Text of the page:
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  23. This seems to permeate our entire society now. Kids not doing well in school? Let's dumb it down. Wearing a size 8 or above? Let's resize the charts so that an 8 is a 0 - lol! Uh, need an advanced degree to stand out? Let's dumb that down, too. Now we can all have a Master's or a PhD. Need reviews? Everybody says you do. Well, let's stack the decks. Wanna win a publishing contest? Have all of your friends vote for you... not that I'm entirely innocent (especially these days when it's so hard to get any reviews), but you make a good point and it's getting rather silly. All of these things we do to "stand out" and then nobody stands out. I like your idea of just letting it be...

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  24. It's hard to tell what's real anymore, and like you, I definitely want to be honest. I think that's another way we can honor the Lord through what we are doing, and His blessings will be returned in that. I think you are doing things just right, Jody, and giving the rest of us a lesson in how to do it, too. :)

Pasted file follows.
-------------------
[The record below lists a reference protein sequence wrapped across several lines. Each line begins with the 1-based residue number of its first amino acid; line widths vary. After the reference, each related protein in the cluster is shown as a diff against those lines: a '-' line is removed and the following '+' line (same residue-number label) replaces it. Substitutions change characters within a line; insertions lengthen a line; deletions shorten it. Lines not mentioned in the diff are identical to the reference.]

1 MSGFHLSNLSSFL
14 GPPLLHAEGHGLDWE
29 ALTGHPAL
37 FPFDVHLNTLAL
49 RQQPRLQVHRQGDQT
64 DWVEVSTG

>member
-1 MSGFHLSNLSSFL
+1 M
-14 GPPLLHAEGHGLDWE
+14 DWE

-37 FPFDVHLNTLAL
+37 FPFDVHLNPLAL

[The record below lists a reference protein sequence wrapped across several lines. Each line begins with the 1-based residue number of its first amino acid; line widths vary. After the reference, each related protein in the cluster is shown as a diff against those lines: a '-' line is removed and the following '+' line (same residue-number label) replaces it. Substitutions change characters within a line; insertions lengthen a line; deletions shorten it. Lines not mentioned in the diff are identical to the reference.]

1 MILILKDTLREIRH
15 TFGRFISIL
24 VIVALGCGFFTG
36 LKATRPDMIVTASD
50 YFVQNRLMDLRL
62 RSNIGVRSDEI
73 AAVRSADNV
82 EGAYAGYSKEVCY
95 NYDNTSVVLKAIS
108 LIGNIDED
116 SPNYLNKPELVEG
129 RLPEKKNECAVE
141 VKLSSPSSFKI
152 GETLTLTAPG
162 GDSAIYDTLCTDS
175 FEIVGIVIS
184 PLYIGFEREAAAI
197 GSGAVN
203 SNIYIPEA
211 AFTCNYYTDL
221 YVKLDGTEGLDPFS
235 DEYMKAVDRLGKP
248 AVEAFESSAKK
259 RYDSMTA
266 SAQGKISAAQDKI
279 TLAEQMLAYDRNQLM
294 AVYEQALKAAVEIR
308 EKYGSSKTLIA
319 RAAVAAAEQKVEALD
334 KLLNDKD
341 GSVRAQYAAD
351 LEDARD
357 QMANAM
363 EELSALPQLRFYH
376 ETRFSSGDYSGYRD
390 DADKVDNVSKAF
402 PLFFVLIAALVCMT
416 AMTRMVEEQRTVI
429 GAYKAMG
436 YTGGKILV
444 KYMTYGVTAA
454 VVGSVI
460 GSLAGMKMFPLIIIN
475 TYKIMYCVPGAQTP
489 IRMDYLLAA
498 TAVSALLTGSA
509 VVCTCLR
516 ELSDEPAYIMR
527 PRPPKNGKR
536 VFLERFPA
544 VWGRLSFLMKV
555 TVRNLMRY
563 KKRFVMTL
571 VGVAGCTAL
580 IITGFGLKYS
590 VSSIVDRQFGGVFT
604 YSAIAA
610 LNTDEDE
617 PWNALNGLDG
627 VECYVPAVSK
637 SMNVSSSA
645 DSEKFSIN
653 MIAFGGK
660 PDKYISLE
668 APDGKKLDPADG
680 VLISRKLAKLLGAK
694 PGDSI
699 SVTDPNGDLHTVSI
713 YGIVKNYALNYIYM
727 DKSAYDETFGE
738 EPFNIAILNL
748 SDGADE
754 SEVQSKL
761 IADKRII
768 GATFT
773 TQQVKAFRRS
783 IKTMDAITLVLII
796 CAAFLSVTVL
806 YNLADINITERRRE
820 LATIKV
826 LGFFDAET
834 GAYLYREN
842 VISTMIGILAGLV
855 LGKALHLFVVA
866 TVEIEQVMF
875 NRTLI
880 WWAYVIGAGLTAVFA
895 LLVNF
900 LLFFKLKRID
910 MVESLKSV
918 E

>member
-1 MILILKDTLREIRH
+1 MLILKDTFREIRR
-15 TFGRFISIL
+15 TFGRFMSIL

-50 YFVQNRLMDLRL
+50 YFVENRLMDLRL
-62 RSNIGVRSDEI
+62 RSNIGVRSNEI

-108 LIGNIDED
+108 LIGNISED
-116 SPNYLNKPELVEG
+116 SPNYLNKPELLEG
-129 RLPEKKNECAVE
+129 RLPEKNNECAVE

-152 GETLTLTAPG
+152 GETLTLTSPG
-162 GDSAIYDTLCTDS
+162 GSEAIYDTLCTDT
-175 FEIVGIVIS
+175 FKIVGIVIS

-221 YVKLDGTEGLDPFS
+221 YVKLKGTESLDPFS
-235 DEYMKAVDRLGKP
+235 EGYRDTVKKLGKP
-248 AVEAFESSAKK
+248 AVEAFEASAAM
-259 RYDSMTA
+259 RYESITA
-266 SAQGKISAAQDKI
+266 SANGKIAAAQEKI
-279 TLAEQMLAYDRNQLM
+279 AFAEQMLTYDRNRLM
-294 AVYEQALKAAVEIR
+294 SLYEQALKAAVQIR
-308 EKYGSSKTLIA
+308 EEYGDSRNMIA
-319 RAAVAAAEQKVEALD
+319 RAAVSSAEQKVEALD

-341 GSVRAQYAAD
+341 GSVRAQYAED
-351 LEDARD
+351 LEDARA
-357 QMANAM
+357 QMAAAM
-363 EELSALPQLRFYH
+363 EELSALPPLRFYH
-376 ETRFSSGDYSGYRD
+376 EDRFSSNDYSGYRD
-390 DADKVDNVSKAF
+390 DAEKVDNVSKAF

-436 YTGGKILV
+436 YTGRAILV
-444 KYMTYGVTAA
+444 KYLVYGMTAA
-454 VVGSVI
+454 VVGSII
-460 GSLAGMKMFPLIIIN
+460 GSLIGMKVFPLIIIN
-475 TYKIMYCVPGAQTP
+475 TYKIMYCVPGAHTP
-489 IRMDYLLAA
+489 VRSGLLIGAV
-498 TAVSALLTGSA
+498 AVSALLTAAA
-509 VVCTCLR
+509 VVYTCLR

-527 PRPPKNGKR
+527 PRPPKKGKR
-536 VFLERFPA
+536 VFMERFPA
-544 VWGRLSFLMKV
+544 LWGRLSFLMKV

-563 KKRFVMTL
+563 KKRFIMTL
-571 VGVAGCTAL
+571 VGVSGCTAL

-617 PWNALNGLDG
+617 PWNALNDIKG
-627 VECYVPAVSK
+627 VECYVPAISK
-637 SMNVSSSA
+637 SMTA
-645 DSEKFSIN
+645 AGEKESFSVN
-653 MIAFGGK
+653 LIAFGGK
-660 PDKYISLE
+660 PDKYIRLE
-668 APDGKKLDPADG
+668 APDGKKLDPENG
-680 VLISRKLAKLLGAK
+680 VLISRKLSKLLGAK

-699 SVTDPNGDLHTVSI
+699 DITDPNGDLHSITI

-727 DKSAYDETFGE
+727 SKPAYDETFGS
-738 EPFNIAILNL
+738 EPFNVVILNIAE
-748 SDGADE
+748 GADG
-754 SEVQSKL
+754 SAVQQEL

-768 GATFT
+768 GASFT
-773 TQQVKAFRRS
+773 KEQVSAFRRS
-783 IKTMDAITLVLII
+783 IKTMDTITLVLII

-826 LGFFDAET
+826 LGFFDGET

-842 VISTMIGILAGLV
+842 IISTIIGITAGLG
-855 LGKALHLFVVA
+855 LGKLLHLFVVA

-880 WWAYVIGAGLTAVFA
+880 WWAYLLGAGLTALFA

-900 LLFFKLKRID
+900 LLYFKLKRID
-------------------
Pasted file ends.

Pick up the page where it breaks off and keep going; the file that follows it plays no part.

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  25. I was asked to give a review once, and it felt odd. The next time I was asked, I declined. I can sort of tell when reviews feel solicited, and I prefer the 'real' ones.

    Have a great week, Jody.

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  26. Interesting blog post and interesting news article as well--I followed your link.

    I just finished reading Jennifer Egan's novel A Visit from the Goon Squad. The satirical last chapter explores this very idea of paid ravers. The narrator calls them parrots, or for the truly sophisticated who wish to avoid backlash, blind parrots. I thought the concept was over the top in the way of good satire, but now it seems too real...

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  27. I admire your integrity, Jody. It's refreshing and makes me even more sure I'll love your books when I finally find time to read them.

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  28. OK, feeling totally naive here! I had no idea this was going on...I hate to think that some of the reviews I read are bought and paid for. It underscores the importance of social media and networking for me. If someone in my network says it rocks, 9 times out of 10...it does. :-)